Boehringer Ingelheim and The University of Texas MD Anderson Cancer Center today announced a collaboration focused on developing innovative medicines for pancreatic ductal adenocarcinoma (PDAC). The new collaboration combines MD Anderson's unique understanding of potential biological drivers of PDAC with Boehringer Ingelheim's experience in drug discovery and development.
The collaboration will focus on identifying and developing therapeutic concepts in novel target areas as well as identification of biomarkers that can accurately identify patients who would respond to potential new therapies.
Pancreatic cancer accounts for 4 percent of cancer deaths worldwide (330,000 people) and is the seventh most common cause of death from cancer. Pancreatic cancer is anticipated to become the second leading cause of cancer-related death in the United States before 2030. PDAC is one of the most deadly cancers due to its late detection and resistance to available standard-of-care therapy. Effective medicines directed against PDAC are therefore urgently needed.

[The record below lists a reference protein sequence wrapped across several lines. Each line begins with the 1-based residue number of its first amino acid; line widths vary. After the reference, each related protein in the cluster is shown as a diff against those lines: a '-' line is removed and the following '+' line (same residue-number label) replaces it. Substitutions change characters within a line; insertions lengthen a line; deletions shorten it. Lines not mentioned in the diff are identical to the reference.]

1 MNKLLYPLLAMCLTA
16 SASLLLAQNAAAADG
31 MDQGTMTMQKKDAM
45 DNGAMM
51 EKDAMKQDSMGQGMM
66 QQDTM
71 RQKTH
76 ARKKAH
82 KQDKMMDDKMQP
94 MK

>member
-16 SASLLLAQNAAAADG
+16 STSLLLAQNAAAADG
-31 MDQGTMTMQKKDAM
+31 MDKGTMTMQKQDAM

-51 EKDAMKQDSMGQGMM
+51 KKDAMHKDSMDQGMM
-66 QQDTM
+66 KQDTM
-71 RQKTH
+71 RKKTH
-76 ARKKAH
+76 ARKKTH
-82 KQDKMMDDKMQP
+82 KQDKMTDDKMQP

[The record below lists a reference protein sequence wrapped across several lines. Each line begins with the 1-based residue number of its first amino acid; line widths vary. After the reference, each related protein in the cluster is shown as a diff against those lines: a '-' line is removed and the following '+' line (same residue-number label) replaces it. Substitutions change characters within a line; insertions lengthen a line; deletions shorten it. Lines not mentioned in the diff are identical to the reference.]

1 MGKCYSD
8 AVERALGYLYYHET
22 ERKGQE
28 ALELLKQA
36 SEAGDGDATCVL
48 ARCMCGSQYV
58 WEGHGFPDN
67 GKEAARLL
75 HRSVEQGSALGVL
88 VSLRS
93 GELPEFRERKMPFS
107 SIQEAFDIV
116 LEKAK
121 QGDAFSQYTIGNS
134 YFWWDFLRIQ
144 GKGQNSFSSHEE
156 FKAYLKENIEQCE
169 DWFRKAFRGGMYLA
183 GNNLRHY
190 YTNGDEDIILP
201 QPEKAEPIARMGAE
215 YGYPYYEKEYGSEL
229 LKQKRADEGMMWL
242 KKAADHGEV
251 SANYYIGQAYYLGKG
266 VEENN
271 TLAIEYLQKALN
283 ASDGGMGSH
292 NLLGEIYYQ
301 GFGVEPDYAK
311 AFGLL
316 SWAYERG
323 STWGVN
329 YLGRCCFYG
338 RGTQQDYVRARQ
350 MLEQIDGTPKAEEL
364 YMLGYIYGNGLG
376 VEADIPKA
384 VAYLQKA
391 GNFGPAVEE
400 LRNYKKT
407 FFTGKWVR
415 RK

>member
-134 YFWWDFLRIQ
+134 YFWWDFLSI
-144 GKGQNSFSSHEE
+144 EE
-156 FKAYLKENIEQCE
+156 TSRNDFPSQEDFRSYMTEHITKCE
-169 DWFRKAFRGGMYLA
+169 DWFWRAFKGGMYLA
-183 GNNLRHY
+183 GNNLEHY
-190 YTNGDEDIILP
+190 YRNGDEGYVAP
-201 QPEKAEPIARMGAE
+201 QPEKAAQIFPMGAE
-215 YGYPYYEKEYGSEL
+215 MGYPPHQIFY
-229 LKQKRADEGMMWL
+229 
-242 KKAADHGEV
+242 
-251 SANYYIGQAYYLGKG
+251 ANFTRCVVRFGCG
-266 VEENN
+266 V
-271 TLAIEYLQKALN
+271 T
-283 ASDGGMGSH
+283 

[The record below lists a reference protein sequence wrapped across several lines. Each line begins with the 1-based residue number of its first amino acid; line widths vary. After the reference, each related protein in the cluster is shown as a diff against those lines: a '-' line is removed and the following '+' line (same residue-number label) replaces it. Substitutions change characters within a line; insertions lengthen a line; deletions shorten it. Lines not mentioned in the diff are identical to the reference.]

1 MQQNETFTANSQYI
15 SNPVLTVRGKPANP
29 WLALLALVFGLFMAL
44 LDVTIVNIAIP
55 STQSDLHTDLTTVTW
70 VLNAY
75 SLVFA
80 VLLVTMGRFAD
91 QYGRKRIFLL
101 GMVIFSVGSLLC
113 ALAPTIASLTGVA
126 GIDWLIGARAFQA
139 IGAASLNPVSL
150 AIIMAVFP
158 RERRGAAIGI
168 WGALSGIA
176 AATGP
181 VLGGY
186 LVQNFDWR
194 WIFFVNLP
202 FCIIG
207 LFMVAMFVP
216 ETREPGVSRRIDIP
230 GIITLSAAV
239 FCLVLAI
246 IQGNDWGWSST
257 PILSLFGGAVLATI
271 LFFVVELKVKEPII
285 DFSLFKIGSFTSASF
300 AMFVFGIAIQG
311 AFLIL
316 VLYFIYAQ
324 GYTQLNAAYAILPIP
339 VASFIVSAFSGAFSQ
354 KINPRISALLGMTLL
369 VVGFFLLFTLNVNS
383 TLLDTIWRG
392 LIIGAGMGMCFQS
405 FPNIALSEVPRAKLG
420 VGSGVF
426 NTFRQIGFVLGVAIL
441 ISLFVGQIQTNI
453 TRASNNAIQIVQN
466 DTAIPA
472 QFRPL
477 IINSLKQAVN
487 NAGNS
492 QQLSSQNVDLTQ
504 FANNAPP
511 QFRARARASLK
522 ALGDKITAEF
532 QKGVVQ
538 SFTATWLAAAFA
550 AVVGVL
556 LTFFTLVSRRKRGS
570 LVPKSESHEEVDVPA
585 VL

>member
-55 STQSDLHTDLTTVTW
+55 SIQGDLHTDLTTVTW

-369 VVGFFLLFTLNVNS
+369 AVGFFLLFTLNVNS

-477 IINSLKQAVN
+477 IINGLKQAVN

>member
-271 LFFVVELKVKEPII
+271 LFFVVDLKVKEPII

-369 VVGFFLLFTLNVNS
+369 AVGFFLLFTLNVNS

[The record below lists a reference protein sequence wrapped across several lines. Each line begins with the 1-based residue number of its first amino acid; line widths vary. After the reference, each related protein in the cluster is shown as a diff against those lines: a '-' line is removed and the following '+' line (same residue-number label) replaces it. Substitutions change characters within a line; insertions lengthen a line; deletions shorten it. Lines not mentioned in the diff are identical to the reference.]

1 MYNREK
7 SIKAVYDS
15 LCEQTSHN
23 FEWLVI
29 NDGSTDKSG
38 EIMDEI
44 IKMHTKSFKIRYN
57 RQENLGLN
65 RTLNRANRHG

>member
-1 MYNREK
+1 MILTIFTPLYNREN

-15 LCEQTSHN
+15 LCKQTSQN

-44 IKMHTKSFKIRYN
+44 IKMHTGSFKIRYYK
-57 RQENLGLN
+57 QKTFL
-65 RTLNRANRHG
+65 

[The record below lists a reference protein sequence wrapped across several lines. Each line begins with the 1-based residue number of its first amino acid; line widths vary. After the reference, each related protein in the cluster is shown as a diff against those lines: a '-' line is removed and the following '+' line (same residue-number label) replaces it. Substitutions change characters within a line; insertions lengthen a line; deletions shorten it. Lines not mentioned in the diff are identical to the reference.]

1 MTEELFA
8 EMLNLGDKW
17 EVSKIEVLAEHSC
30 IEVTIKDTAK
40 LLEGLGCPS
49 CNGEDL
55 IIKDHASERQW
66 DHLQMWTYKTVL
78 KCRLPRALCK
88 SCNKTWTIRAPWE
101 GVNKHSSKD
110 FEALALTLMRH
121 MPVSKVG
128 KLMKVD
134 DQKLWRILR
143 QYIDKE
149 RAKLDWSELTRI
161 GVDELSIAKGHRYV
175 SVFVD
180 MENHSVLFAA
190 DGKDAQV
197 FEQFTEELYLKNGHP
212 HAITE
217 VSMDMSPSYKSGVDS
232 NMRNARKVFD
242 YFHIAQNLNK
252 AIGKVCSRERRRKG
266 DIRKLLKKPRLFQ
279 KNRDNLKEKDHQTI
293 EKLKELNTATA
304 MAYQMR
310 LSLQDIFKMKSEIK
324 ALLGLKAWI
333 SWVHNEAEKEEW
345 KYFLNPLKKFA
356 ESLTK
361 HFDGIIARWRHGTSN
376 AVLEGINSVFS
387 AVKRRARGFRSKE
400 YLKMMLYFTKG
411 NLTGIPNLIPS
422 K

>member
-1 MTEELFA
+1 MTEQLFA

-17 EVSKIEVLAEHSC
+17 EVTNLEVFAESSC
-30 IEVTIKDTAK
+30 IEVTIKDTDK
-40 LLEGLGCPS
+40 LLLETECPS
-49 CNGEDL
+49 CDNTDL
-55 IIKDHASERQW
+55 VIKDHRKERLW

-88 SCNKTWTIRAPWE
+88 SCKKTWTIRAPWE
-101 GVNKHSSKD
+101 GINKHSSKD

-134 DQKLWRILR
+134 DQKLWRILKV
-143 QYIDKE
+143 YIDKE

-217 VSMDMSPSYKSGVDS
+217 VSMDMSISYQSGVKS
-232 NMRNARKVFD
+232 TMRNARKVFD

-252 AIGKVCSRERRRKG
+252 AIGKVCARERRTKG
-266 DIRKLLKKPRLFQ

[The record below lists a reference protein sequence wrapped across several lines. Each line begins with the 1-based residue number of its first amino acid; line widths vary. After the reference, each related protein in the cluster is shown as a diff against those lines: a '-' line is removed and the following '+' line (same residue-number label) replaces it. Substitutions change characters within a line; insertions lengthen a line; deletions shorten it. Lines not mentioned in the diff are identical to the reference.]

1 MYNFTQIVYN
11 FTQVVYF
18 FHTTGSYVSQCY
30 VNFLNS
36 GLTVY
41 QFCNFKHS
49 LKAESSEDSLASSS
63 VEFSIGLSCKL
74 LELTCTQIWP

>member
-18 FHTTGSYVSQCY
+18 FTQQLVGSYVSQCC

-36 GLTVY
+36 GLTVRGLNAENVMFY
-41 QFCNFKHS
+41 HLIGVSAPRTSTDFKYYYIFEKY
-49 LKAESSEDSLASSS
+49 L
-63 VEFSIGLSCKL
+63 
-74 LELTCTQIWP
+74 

"We are excited to be able to work with the leading cancer research and care institution in the world to develop therapies for patients with this devastating cancer," said Michel Pairet, M.D., senior corporate vice president of research and non-clinical development at Boehringer Ingelheim. "This partnership is a perfect match because it combines MD Anderson's outstanding capabilities in preclinical concept validation and clinical testing with Boehringer Ingelheim's strength in developing innovative medicines in novel target spaces such as epigenetics."
"At MD Anderson, we have created integrated platforms that enable the discovery of more effective therapeutics for cancer patients," said Timothy Heffernan, Ph.D., executive director and co-leader for MD Anderson's Center for Co-Clinical Trials. "This alliance combines our expertise in cancer genetics and translational medicine with outstanding drug discovery and development, and it has great potential to impact devastating diseases like pancreatic cancer."